Should male gender assignment be considered in the markedly virilized patient with 46,XX and congenital adrenal hyperplasia?

Peter A. Lee, Christopher P. Houk, Douglas A. Husmann

Research output: Contribution to journalArticle

36 Scopus citations

Abstract

Purpose: We assess the outcome in 46,XX men with congenital adrenal hyperplasia who were born with Prader 4 or 5 genitalia and assigned male gender at birth. Materials and Methods: After receiving institutional review board approval and subject consent we reviewed the medical records of 12 men 35 to 69 years old with 46,XX congenital adrenal hyperplasia, of whom 6 completed social and gender issue questionnaires. Results: All subjects were assigned male gender at birth, were diagnosed with virilizing congenital adrenal hyperplasia at age greater than 3 years and indicated a male gender identity with sexual orientation to females. Ten of the 12 subjects had always lived as male and 2 who were reassigned to female gender in childhood subsequently self-reassigned as male. Nine of the 12 men had long-term female partners, including 7 married 12 years or more. The 3 subjects without a long-term female partner included 1 priest, 1 who was reassigned female gender, married, divorced and self-reassigned as male, and 1 with a girlfriend and sexual activity. All except the priest and the subject who was previously married when female indicated a strong libido and frequent orgasmic sexual activity. Responses to self-esteem, masculinity, body image, social adjustment and symptom questionnaires suggested adjustments related to the extent of familial and social support. Conclusions: Outcome data on severely masculinized 46,XX patients with congenital adrenal hyperplasia who were assigned male gender at birth indicate male gender identity in adulthood with satisfactory male sexual function in those retaining male genitalia. In men who completed questionnaires results were poorer in those lacking familial/social support. Male gender of rearing may be a viable option for parents whose children are born with congenital adrenal hyperplasia, a 46,XX karyotype and male genitalia, although positive parental and other support, and counseling are needed for adjustment.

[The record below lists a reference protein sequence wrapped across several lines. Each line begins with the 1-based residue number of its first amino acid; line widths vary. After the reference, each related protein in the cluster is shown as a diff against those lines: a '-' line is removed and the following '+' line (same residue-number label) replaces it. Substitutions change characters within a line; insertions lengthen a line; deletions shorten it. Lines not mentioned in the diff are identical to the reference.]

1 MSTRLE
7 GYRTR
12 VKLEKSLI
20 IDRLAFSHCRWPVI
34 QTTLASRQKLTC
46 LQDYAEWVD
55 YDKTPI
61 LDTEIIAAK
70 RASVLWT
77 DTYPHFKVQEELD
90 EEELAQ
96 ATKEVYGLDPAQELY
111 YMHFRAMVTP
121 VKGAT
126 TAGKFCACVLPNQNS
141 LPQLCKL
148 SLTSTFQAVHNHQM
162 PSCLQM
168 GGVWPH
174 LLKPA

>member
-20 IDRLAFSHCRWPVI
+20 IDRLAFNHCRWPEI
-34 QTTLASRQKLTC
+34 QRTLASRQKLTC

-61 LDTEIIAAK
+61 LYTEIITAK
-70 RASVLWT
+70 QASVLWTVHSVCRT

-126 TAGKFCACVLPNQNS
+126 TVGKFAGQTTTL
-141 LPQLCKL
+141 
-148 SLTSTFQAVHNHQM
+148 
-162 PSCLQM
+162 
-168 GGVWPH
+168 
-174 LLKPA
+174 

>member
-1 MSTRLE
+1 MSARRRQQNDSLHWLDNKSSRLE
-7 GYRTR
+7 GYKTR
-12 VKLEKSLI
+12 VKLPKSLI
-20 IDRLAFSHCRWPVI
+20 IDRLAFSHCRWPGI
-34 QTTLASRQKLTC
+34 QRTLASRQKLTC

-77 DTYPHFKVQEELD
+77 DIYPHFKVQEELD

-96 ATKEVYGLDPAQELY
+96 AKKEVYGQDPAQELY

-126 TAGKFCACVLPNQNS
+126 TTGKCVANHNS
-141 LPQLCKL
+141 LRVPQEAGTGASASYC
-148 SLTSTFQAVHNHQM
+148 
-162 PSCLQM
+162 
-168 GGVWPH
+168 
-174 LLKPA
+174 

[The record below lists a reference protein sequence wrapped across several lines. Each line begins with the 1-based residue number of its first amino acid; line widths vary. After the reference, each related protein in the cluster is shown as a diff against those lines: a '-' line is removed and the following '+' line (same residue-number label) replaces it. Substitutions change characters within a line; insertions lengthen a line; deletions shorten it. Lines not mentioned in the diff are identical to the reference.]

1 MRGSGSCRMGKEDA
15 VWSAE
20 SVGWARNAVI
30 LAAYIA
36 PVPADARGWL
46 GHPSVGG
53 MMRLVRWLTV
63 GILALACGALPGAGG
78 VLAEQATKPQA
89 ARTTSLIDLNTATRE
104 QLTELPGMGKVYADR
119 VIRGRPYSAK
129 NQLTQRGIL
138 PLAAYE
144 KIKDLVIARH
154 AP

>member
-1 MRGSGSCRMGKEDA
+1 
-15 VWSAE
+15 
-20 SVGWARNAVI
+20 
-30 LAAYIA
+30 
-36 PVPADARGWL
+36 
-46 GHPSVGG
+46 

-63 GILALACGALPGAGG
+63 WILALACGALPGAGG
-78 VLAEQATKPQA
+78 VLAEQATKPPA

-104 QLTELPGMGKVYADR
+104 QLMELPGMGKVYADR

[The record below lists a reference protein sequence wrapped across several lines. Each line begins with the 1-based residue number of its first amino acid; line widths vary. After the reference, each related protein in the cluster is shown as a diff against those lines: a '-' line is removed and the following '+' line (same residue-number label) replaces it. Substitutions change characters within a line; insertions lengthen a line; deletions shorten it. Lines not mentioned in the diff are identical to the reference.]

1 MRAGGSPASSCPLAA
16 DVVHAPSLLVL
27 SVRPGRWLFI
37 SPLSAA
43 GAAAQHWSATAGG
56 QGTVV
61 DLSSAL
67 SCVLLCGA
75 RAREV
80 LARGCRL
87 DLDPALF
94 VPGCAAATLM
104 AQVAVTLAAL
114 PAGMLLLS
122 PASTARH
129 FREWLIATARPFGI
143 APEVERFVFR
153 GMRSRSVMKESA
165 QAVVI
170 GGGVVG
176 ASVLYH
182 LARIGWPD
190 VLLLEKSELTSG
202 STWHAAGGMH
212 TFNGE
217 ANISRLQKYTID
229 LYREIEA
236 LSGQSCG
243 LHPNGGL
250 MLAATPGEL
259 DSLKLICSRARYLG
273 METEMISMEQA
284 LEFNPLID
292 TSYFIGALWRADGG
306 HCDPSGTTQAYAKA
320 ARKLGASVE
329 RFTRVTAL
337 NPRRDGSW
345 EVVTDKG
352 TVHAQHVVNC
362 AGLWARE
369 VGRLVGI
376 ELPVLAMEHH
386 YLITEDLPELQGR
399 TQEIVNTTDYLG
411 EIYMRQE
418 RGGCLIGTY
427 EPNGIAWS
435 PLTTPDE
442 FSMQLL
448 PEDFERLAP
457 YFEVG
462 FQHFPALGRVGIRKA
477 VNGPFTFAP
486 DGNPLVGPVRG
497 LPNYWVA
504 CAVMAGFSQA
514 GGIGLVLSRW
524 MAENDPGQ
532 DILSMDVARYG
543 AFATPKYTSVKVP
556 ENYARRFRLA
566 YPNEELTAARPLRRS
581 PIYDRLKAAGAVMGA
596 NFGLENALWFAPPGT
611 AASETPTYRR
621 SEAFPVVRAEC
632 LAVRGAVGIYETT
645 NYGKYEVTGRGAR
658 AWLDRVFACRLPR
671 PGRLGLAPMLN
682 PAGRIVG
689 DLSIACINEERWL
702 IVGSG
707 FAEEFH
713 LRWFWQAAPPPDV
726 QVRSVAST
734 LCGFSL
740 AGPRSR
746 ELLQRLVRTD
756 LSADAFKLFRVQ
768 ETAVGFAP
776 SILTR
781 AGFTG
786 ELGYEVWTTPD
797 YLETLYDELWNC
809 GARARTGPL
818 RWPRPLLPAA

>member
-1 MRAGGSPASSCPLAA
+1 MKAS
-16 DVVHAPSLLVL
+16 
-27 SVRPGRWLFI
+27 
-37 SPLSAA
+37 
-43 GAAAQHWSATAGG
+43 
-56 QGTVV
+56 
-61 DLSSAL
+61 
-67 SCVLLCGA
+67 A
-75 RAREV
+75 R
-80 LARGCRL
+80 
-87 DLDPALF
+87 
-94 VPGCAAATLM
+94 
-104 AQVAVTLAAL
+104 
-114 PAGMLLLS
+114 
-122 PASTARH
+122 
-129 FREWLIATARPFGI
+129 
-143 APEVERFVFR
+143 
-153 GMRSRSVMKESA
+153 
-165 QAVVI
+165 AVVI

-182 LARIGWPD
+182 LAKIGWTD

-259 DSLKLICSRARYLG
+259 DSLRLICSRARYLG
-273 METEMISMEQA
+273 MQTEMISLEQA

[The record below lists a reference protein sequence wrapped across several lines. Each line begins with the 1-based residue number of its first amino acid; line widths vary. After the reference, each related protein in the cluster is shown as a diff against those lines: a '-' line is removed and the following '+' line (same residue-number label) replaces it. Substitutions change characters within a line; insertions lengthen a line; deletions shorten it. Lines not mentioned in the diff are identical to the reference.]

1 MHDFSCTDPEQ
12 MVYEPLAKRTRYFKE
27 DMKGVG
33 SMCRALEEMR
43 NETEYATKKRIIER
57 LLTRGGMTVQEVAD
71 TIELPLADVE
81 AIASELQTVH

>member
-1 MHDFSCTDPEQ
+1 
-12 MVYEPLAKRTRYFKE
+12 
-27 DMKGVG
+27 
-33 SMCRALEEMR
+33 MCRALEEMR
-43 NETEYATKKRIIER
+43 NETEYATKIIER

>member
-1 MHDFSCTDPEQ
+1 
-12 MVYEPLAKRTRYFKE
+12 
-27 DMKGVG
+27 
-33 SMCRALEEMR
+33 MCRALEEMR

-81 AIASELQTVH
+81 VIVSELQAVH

Original languageEnglish (US)
Pages (from-to)1786-1792
Number of pages7
JournalJournal of Urology
Volume184
Issue number4 SUPPL.
DOIs
StatePublished - Jan 1 2010

Keywords

  • adrenal glands
  • congenital adrenal hyperplasia
  • gender identity
  • genitalia, male
  • questionnaires

ASJC Scopus subject areas

  • Urology

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